Nurse practitioner?

Nursing Students NP Students


Is there a difference between getting your masters vs doctorates? Better/More job opportunities? Higher pay?

What about respect of nurse practitioners from doctors? I've been reading on this forum that some doctors treat male RN's better than females which REALLY surprised me. But I have a feeling doctors look down at nurse practitioners for being "wanna-be" doctors who were lazy/stupid to get into med school. Is this true? If so, how often do you encounter it?

What aren't nurse practitioners allowed to do? I am confused because I feel like besides writing a few specific prescriptions and doing highly advanced procedures, they can do pretty much what doctors do which sounds amazing to me.


I ask because I am 18 yr old male starting college in one week and have been flip flopping between physician assistant, physical therapist, doctor, nurse practitioner, nurse anesthetist, etc.

I want to go above the level of a nurse (I would enjoy regular nursing too) and actually be in charge of assessing, diagnosing, and providing a plan of treatment. I figure it'll be kind of like being a doctor without that extra schooling. I don't need to be rolling in money and nurse practitioners make a decent salary, so why not?

However I must admit the insecurity of the term "male nurse" has plagued my mind, especially when people ask what I'm going to major in. Its definitely contributed to my flip flopping. What would be your advice to an 18 year old guy going into school?

really? Not a single person on this forum is a nurse practitioner or could please help me?

Specializes in MCH,NICU,NNsy,Educ,Village Nursing.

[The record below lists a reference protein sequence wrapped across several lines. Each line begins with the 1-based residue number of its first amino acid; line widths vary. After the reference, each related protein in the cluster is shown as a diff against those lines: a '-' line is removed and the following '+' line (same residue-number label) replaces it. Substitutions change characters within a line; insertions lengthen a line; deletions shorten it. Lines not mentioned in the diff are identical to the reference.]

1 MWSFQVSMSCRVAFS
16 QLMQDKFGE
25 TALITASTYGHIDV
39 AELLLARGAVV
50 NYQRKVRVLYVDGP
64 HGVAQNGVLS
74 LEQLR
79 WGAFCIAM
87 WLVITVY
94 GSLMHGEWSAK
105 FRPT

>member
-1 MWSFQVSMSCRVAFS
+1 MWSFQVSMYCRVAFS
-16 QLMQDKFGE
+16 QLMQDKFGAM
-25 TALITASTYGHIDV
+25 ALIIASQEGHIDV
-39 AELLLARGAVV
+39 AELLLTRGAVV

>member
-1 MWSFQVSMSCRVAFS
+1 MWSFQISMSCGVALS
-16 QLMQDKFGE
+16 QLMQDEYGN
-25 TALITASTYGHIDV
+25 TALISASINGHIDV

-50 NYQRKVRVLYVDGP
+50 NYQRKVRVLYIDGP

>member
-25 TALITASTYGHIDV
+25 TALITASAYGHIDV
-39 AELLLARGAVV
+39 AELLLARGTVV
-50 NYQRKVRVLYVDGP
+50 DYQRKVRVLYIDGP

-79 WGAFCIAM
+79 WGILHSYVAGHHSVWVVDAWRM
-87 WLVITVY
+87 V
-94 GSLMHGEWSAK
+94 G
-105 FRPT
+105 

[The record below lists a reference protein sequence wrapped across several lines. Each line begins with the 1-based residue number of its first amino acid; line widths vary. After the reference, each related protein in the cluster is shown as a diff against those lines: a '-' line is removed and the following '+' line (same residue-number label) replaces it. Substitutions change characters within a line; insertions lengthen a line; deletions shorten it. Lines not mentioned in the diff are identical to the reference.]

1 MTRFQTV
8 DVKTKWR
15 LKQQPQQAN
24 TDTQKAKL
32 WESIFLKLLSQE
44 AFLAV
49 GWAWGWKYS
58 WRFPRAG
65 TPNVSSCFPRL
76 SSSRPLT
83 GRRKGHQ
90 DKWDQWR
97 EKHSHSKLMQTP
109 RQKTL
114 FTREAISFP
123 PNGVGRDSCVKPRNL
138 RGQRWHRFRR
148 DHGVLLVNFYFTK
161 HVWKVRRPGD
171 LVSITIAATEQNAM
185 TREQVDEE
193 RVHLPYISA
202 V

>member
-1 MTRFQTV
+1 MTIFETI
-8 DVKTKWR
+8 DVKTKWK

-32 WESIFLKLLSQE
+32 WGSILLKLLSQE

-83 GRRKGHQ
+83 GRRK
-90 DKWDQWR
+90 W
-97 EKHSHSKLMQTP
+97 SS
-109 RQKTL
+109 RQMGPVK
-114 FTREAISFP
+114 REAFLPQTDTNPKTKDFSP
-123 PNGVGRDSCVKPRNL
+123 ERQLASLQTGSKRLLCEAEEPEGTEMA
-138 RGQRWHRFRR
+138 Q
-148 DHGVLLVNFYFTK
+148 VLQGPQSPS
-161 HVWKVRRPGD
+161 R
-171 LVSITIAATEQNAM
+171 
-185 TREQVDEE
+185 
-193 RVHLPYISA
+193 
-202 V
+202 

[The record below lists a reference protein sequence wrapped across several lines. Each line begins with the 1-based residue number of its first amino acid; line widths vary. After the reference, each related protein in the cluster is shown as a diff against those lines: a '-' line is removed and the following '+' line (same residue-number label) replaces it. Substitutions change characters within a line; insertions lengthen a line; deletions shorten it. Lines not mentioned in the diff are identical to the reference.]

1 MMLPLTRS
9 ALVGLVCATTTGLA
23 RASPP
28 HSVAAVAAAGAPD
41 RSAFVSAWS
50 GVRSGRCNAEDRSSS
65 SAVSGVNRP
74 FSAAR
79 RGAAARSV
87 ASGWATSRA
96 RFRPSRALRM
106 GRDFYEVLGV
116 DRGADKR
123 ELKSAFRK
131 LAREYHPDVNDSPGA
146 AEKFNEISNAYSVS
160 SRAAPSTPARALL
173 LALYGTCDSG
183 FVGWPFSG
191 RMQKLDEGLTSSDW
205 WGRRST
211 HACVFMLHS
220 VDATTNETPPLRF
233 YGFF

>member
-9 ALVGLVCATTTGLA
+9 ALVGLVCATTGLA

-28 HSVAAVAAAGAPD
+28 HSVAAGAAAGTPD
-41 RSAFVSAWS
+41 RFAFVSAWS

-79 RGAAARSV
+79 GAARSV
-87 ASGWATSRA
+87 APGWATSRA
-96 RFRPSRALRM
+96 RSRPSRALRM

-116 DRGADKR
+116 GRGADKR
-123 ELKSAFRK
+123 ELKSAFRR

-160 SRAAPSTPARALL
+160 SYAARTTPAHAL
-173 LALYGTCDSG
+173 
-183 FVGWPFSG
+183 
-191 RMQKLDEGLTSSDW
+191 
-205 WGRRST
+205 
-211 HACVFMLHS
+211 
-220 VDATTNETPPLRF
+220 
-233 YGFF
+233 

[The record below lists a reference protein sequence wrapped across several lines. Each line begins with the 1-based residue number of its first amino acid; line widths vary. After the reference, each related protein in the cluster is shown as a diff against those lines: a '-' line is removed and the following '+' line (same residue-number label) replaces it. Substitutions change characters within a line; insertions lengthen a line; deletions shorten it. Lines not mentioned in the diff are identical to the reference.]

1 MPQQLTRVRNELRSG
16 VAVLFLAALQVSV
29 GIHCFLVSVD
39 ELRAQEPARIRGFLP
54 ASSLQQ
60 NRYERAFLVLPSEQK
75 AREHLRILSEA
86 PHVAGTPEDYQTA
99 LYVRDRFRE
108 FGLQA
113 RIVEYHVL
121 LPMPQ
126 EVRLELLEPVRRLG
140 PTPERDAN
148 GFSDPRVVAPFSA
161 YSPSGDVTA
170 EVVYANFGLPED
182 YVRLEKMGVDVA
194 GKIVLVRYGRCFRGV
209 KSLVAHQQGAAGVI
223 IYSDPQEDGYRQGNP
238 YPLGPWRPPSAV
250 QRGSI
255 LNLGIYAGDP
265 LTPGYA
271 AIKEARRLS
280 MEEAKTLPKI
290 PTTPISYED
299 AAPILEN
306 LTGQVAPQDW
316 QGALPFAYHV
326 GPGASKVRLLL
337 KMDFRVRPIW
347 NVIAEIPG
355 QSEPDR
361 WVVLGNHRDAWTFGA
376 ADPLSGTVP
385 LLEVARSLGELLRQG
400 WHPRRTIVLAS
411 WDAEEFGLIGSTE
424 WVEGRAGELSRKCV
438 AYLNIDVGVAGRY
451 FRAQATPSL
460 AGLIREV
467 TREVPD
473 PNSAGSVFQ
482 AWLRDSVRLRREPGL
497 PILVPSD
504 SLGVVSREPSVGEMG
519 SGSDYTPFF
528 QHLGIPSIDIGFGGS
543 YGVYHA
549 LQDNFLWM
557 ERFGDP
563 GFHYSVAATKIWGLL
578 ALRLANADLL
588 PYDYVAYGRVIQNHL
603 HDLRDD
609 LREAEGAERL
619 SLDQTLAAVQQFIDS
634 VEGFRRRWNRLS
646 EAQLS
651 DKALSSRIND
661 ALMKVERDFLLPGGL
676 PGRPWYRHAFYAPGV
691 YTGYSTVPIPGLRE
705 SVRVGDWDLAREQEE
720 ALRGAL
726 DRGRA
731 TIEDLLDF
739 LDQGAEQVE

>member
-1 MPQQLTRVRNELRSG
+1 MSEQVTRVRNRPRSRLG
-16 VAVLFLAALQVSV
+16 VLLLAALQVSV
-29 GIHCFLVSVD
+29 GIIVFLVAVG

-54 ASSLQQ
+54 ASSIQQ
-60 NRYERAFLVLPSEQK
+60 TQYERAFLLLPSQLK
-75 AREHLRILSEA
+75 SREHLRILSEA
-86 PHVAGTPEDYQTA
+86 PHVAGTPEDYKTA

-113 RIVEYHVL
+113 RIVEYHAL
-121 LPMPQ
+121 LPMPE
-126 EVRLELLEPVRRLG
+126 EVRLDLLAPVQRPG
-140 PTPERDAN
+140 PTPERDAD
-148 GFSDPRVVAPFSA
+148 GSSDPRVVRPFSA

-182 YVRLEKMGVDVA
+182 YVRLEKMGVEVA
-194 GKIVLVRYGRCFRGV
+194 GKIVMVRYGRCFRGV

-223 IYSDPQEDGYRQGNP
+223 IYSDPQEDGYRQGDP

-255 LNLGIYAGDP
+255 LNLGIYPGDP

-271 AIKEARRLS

Hi there---patience with us, please.....some of us were at work or asleep when you posted . And, your second post (timestamped 1:30 a.m.), caught many of us doing the same. Good luck to you in your education endeavors. As to your question---a nurse practitioner is a good route to go. However, I don't recommend doing so without experience at the bedside for at least 5 years (there may be many on this forum who disagree, but experience DOES make a difference in so many ways). As to how doctors perceive NPs, a lot depends on the individual NP--how one presents oneself for instance--and the MD--is this MD always a jerk or just a jerk when dealing with anyone who has the label "nurse". As to a master's vs doctorate--some NP programs are converting to a Doctor of Nursing Practice degree, and there are rumors that eventually all NP's will have to have a doctorate. By the time you are ready, that may be the only option. A master's prepared NP can be just as "good", if you will, as a doctorally prepared. It's all in the individual. A degree does not necessarily mean common sense, critical thinking (a HUGE need in an individual who is delivering quality health care), the ability to treat people respectfully, etc.. All are requirements, imo, to be good at the delivery of care. And, don't let the ignorance of folks regarding males in nursing keep you from pursuing that career, if that is what you really want to do. Some of the first nurses in history--the Knights Templar--- were male, and anyone who still has the archaic notion that nursing is a profession only for women needs some kind and respectful redirection :). Anyway--don't know if I've helped any, and feel free to pm me if you want. Happy learning!

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